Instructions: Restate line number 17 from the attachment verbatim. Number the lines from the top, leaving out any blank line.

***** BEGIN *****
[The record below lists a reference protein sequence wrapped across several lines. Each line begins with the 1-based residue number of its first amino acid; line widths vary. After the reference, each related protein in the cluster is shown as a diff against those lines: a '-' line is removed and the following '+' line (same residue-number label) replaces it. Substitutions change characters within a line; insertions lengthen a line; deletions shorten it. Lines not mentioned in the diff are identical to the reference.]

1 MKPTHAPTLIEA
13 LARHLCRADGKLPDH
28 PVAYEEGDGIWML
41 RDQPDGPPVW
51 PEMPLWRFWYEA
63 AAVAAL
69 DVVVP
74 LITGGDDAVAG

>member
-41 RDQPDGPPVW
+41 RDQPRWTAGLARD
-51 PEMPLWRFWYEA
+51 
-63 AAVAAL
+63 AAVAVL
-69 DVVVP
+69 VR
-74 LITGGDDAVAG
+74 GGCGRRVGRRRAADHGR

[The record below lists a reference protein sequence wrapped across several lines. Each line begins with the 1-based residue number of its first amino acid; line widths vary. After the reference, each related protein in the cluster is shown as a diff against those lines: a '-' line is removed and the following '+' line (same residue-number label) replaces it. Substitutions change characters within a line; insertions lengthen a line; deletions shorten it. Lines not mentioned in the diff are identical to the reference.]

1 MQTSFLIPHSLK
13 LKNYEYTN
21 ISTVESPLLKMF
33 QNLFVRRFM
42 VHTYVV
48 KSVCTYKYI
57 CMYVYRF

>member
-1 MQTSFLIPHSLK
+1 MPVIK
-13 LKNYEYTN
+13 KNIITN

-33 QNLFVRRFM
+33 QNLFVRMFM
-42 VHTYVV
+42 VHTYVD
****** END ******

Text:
-69 DVVVP